This subcategory applies to foreign workers who can demonstrate that they have at least two years of job experience or training. In certain situation, relevant post-secondary education may be considered as training. 8 CFR § 204.5(l)(2). Also required is an offer of permanent work in the U.S.. With so many potential career possibilities falling under this subcategory, potential applicants might wonder if they qualify.
Applicants in this subcategory must show that they possess a U.S. baccalaureate degree or foreign equivalent. They must be members of the profession. Those applying for an EB-3 under this subcategory cannot substitute education and experience for a baccalaureate degree. The qualified applicant must be able to demonstrate that a baccalaureate degree is a necessary requirement for the job being offered.
Applicants in this subcategory must be capable of performing labor requiring less than two years of training or experience at the time the petition is filed on their behalf. The U.S. job offer cannot be temporary or seasonal in nature.
This category has been clarified by the case of Aliens for Better Immigration Laws v. U.S. (1994). If you are uncertain whether or not you qualify under this subcategory, it might be helpful to consult an immigration attorney.
Applying for an EB-3 Visa
We highly recommend that you hire an immigration attorney before pursuing an EB-3 visa. Your prospective employer may hire the lawyer. As mentioned earlier on this page, most employers who sponsor a foreign national will first have to apply for certification through the U.S. Department of Labor. Once labor certification is granted, the employer can file an Immigrant Petition for Alien Worker (Form I-140). This form is filed with U.S. Citizenship and Immigration Services (USCIS).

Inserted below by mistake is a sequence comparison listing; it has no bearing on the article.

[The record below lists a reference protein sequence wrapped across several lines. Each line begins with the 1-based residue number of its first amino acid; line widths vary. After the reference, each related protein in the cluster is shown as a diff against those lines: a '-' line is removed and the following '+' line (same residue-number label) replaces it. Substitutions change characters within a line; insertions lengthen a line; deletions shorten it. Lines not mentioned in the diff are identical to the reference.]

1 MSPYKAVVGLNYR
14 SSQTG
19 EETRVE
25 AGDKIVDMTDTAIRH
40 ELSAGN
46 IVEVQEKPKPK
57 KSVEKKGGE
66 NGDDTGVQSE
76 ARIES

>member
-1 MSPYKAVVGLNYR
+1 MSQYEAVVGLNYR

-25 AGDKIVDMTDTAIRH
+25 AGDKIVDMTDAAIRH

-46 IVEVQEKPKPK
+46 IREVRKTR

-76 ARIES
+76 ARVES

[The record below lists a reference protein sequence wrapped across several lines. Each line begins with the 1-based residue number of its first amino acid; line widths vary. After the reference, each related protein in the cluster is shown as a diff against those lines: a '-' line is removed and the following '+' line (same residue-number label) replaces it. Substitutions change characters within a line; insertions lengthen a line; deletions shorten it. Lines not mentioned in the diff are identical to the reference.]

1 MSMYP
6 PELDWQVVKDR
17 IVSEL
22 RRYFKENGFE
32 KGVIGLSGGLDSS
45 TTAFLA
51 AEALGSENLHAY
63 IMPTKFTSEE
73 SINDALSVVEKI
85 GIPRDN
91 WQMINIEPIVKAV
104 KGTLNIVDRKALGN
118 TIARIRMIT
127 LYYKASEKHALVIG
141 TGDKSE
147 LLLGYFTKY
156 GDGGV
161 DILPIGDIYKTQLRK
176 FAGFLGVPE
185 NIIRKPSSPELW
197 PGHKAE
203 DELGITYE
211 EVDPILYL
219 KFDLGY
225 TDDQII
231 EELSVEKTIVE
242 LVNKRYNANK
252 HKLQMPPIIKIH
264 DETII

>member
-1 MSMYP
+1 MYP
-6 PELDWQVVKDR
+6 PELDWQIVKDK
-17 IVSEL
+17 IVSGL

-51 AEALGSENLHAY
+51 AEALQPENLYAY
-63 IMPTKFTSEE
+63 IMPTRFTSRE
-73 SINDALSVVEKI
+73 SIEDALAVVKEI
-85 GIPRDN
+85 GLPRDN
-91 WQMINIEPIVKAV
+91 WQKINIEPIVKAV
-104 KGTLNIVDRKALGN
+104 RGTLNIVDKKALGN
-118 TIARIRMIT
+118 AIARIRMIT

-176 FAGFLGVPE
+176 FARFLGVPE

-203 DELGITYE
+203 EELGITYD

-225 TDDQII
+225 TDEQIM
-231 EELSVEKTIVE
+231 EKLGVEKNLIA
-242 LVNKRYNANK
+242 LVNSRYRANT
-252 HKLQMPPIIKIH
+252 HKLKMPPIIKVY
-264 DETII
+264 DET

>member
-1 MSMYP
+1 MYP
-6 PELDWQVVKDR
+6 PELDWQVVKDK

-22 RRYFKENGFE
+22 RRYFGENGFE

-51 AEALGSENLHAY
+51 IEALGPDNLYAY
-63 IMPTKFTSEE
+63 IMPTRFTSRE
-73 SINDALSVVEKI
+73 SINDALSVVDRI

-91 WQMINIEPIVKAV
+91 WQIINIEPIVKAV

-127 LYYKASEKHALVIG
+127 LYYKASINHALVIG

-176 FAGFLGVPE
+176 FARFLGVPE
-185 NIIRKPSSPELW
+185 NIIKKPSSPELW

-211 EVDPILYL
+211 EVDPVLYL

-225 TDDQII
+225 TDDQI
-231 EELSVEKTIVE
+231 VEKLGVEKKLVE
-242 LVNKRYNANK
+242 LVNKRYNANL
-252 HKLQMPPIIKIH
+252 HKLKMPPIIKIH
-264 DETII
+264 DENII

If you want to come and work for an employer on a temporary basis, you can apply to work on an H1B visa basis. If you’re a NAFTA trade agreement country (Canada & Mexico), you should review our NAFTA TN Visa page.
Under the current fee schedule, USCIS charges $580 to accept a Petition for Alien Worker (Form I-140). Unfortunately, this form is not included on the list of forms eligible for fee waiver based on financial hardship.
Can My Family Also Receive an Immigrant Visa?
In many cases, yes. Based on an applicant’s approved petition for an EB3 visa, spouses and unmarried minor children (under the age of 21) may apply for an immigrant visa as well. However, there are many factors to be considered. If you have questions about family access to immigrant visa, contact our office to see if we can help.
Do I Need an Immigration Lawyer?
During the application for an EB3 visa, it is usually the employer who petitions on behalf of the foreign national seeking permanent U.S. residence. While a lawyer is not required in order to apply for a EB3, the process can be overwhelming. A qualified immigration attorney can provide indispensible guidance as the petitioner navigates a vast bureaucratic maze. An attorney can also help prevent costly and time-consuming errors. Contact our office for more information.
For an overview of other types of employment based immigration, visit our EB1-EB5 overview page.